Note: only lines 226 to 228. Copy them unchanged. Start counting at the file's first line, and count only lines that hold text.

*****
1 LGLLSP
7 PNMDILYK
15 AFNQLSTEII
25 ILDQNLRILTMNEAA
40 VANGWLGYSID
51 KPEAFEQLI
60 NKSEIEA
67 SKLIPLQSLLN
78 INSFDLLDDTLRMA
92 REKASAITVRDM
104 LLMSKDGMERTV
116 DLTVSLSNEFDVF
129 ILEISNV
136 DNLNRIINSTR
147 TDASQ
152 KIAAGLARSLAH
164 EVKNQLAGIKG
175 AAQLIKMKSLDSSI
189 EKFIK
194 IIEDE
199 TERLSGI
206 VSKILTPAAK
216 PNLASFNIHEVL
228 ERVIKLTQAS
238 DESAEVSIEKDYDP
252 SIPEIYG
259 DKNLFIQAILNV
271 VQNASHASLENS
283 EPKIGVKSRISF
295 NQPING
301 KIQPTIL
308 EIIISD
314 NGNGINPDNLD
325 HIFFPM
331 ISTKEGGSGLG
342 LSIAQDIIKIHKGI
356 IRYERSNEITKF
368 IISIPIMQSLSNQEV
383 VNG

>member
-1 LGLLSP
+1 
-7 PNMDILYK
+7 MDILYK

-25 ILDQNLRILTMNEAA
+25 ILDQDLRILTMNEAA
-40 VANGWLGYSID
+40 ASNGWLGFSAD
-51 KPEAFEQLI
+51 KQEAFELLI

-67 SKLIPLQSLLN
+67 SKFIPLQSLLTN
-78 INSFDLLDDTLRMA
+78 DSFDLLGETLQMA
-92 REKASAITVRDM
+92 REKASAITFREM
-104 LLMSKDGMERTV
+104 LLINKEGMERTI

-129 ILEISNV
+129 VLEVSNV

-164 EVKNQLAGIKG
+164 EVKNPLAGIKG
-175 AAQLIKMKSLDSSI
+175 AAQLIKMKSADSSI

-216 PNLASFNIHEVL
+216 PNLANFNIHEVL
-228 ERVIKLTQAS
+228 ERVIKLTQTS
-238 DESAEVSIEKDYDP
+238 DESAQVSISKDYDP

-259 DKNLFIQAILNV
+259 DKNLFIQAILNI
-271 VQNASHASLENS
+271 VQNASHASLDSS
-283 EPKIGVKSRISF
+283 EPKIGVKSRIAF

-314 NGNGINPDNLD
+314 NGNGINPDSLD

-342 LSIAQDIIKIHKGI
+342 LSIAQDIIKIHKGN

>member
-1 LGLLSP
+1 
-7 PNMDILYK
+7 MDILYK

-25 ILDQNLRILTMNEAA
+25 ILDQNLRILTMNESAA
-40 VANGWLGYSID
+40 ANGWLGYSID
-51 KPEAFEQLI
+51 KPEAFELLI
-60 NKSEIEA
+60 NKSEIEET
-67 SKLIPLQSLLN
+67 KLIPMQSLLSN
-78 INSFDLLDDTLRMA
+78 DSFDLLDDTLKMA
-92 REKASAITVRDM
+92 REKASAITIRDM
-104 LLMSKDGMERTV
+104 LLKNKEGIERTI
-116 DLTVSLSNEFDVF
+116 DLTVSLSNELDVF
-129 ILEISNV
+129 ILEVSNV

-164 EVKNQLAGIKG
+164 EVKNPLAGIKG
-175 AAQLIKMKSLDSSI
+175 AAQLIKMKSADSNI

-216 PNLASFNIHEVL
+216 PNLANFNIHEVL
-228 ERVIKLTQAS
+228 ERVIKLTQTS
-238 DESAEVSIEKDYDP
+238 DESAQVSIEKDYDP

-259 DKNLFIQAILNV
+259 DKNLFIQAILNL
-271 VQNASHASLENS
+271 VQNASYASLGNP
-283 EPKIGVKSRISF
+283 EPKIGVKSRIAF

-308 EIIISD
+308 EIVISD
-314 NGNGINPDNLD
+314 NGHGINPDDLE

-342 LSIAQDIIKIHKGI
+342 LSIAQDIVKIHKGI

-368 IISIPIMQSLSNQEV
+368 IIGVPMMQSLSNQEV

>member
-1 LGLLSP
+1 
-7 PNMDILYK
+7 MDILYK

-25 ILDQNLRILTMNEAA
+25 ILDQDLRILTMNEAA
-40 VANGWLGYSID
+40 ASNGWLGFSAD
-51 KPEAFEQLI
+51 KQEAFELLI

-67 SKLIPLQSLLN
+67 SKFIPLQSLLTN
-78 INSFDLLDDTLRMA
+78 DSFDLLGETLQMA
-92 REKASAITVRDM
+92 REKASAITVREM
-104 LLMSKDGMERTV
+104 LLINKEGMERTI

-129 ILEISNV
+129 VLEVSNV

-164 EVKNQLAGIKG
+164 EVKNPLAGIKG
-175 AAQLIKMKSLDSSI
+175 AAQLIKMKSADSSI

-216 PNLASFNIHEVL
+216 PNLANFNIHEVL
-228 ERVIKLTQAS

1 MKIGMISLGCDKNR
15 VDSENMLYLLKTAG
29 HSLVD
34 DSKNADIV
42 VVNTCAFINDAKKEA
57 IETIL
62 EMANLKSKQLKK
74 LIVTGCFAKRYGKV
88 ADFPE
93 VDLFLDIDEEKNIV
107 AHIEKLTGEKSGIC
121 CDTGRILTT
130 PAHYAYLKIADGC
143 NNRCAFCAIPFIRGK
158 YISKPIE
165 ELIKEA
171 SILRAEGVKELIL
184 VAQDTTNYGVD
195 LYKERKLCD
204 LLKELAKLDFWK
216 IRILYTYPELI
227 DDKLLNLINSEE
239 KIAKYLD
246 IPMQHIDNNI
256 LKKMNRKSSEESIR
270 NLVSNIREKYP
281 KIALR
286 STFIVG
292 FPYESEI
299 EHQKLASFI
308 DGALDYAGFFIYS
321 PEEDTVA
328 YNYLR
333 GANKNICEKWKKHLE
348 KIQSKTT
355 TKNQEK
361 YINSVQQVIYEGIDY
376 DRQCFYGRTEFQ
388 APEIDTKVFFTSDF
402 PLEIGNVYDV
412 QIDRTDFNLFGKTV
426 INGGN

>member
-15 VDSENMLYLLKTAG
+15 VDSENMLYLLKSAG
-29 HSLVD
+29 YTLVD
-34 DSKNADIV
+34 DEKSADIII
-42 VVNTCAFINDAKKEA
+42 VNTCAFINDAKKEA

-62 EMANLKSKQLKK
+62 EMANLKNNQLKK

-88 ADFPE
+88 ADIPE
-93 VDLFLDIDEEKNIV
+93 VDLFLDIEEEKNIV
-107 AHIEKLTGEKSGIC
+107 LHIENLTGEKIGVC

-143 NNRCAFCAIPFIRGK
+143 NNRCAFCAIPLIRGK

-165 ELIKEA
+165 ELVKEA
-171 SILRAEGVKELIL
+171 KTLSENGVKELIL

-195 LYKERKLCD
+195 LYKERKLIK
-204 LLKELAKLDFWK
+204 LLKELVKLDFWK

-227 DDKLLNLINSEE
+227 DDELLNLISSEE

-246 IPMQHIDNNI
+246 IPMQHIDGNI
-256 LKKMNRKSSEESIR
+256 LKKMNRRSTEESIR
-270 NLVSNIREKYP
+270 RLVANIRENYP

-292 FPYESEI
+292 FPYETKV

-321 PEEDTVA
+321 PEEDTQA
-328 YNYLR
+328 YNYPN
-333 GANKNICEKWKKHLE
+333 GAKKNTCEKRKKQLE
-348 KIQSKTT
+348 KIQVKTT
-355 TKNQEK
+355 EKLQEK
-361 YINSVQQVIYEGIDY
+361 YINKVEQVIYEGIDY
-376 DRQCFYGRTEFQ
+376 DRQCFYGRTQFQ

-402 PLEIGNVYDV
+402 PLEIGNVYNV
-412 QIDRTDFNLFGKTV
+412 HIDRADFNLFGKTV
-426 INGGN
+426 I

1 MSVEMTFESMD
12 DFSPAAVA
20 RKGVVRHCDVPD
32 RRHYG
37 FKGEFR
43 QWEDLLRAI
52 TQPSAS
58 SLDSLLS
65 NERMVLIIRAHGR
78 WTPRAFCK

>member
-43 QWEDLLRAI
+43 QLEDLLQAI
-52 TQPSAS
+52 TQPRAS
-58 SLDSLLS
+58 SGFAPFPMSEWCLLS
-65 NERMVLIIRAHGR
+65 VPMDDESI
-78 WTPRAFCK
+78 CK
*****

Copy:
+204 LLKELVKLDFWK

-227 DDKLLNLINSEE
+227 DDELLNLISSEE